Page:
FAST and Trading Standards warn of software piracy in workplace

The Federation Against Software Theft (FAST), is working with Trading Standards in order to fight against software piracy being carried out in offices.

According to IDC 27 per cent of software used in businesses is illegal. Unlicensed PC software use dropped in 49 percent in the economies studied, stayed the same in 34 percent and rose in 17 percent in others.  

A more recent IDC study showed that 27 percent of all UK business are using unlicensed software. 

FAST has said that it hopes its partnership with Trading Standards will urge businesses to stay safe from software misuse by insisting it monitors software usage closely.

When we asked the organisation what the most used piece of pirated software was we were told: “Unfortunately FAST does not have records of the most used underlicensed software.”

We were then told that this was not the approved FAST spokesperson, and that in actual fact, FAST has plenty of figures to back up its move but must withhold them to keep impartiality: “FAST is an industry body, and must remain impartial rather than call out particular vendors. It’s in no one’s interests to give these figures out, hence they are not disclosed.”

We were also directed to the IDC figures above when we asked how many businesses were found doing this last year.  It said that FAST is continuing to reduce illegal software use by educating businesses on software management and best practices in IT management.

John Lovelock, Chief Executive at FAST said: “It has become commonplace for businesses to often unintentionally break piracy laws by not paying attention to software licensing.  To clarify, if a software application doesn’t have a licence, or if the licence only entitles its use for an individual machine but it is being installed on various computers, then it is illegally installed.”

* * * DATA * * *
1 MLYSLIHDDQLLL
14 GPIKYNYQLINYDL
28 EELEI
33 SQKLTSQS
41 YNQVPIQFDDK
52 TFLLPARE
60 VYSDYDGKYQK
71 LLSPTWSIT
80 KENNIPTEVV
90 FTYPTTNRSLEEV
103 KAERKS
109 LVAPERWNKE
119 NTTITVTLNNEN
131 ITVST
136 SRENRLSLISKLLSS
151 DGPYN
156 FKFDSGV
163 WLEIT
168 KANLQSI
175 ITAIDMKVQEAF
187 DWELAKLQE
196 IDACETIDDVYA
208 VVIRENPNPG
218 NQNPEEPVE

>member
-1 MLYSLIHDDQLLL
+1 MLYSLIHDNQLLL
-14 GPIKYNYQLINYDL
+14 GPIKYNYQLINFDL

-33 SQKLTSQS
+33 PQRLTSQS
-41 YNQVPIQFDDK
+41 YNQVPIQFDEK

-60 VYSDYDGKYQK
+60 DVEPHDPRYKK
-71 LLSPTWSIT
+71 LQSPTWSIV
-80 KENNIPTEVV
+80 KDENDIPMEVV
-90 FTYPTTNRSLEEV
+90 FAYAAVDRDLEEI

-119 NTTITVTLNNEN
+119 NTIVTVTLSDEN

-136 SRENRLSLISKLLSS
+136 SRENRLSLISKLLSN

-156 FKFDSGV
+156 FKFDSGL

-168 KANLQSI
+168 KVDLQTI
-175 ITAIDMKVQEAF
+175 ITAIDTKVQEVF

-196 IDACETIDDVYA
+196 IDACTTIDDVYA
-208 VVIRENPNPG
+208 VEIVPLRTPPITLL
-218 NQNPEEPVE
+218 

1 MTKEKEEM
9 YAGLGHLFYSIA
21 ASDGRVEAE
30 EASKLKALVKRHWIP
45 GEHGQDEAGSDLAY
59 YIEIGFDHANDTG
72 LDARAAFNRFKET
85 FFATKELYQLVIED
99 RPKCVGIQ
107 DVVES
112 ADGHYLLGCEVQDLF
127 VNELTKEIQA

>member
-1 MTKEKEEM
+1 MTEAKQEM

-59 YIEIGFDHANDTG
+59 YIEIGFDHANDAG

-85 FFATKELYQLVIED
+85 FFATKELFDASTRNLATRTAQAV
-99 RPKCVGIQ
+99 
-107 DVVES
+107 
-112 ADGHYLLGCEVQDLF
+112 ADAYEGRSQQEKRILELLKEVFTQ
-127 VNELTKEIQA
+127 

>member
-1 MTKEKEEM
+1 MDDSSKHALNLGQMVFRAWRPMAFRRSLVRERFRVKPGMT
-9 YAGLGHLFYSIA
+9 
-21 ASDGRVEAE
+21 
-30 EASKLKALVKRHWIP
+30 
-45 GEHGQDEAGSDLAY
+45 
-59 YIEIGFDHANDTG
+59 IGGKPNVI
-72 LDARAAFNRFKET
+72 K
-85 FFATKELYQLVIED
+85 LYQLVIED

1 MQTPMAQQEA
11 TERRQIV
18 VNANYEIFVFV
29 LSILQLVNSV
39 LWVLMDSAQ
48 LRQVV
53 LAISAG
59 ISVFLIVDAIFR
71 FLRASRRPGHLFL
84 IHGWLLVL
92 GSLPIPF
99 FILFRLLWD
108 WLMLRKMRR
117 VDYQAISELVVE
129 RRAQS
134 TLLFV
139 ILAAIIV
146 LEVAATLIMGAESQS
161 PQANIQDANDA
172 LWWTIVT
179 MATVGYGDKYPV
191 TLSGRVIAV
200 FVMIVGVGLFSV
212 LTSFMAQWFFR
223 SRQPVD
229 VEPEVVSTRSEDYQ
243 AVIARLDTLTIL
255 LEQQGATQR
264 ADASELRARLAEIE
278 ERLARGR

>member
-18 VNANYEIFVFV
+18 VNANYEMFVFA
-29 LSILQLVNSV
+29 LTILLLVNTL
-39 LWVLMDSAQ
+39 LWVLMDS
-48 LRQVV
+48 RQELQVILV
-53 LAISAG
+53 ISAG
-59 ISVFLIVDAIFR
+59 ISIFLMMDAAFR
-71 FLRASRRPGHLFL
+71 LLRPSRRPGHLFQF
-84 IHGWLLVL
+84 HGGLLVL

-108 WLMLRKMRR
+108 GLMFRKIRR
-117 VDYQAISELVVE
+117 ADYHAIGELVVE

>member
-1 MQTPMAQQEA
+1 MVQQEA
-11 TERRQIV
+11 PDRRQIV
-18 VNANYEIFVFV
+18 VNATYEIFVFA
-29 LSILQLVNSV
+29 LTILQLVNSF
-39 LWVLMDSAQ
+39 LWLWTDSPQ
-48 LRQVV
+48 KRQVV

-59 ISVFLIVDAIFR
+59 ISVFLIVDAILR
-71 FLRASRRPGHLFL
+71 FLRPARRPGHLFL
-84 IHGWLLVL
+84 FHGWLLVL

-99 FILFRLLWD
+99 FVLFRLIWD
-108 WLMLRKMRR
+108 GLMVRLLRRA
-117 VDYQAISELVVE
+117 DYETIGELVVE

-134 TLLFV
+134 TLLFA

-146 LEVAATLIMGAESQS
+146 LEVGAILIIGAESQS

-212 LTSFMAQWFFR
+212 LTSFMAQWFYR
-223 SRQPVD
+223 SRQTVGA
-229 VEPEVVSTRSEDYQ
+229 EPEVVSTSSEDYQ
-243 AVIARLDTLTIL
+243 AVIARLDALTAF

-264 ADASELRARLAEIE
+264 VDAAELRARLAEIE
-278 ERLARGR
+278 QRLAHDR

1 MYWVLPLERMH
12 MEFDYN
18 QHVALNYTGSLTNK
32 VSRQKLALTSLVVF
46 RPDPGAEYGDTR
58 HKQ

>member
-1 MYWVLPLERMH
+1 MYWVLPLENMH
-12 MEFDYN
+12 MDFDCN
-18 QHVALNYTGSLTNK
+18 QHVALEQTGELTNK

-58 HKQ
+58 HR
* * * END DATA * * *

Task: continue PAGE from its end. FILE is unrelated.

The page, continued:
According to section 107A of the Copyright, Designs and Patents Act 1988, Trading Standards has the duty and the power to prosecute copyright offences and this could mean inspecting UK workplaces to check compliance after a whistleblower complaint.

In partnership with FAST, Trading Standards is forewarning businesses to check that licences are in order before any inspection. Rob Abell, Fair Trading Officer at Trading Standards, says some companies have already been caught using software illegally and they have been fully investigated.

“Every year Britain’s digital economy is largely affected by piracy and illegitimate software use: future investment, innovation and people’s jobs are at stake. We want a level playing field for those businesses that are meeting their legal requirements.

“With the support of FAST we are now looking to do more work in the arena of software theft in the workplace, to minimise the chances of the bad trend continuing, as well as helping and supporting those businesses trying to trade legally and remain competitive in the current economic climate.”